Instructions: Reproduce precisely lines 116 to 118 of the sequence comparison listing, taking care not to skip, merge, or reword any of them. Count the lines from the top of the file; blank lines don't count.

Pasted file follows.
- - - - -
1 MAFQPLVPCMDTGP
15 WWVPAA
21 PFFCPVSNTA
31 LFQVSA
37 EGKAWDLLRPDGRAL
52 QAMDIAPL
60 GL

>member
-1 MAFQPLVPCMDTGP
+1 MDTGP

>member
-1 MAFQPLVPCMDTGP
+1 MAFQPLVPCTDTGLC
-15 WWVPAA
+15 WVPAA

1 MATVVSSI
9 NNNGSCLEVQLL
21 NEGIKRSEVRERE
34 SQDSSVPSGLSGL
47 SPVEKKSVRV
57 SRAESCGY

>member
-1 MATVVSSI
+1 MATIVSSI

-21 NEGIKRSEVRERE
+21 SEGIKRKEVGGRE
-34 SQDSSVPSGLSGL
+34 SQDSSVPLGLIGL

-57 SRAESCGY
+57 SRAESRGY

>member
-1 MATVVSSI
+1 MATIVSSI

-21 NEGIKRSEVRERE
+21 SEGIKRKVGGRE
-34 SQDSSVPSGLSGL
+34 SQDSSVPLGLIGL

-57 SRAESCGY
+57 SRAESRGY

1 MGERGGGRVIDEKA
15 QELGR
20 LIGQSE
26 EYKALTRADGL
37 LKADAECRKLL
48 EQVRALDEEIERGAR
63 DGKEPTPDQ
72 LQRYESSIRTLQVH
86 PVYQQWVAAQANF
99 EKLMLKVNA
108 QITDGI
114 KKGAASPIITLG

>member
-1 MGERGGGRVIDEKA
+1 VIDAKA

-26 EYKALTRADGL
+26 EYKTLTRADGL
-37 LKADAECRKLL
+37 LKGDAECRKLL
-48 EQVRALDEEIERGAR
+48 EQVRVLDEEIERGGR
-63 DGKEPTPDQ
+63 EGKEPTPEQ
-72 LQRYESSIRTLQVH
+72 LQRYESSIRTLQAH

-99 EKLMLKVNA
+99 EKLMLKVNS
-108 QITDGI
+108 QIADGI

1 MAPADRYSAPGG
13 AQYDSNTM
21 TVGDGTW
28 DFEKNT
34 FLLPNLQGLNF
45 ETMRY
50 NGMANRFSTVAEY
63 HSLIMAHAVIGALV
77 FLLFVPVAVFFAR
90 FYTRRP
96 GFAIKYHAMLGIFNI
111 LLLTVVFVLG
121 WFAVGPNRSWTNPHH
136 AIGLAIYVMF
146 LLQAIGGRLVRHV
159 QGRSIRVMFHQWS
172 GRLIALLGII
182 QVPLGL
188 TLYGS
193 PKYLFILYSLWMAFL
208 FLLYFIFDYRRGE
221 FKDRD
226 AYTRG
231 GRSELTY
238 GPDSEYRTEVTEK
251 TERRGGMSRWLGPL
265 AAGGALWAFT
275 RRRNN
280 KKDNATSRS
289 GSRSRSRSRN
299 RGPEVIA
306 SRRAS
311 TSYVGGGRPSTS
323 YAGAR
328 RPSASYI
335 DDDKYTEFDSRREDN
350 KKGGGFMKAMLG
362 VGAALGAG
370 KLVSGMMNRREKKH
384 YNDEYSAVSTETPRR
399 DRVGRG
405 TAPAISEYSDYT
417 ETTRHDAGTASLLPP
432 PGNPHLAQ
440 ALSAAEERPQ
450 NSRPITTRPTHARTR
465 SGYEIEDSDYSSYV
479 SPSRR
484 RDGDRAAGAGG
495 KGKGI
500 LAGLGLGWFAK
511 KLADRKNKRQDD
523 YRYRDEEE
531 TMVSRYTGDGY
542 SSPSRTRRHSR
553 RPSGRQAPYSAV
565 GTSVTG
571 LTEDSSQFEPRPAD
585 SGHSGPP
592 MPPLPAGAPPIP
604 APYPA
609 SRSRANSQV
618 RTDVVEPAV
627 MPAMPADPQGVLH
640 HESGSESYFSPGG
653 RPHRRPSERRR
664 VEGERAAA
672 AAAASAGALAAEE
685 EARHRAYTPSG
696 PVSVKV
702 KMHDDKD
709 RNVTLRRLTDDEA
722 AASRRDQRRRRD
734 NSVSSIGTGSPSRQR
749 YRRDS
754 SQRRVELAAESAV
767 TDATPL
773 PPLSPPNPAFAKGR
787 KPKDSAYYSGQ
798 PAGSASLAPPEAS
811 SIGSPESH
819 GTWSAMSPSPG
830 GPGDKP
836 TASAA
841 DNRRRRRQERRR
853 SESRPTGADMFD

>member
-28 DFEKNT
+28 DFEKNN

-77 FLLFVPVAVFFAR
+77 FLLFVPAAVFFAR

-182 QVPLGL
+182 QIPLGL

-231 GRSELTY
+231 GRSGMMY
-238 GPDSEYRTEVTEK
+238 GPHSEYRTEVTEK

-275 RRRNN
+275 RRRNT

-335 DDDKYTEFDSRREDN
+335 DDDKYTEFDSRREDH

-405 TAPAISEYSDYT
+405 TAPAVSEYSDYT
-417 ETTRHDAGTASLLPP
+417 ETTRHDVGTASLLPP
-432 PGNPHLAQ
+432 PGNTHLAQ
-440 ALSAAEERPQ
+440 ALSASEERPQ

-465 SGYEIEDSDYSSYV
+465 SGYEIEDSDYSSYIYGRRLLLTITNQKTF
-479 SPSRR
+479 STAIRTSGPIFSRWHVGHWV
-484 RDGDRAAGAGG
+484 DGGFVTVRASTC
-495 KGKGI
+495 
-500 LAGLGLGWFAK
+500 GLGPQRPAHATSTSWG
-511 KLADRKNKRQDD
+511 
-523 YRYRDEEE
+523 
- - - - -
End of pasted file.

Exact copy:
479 SPSRR
484 RDGDRAAGAGG
495 KGKGI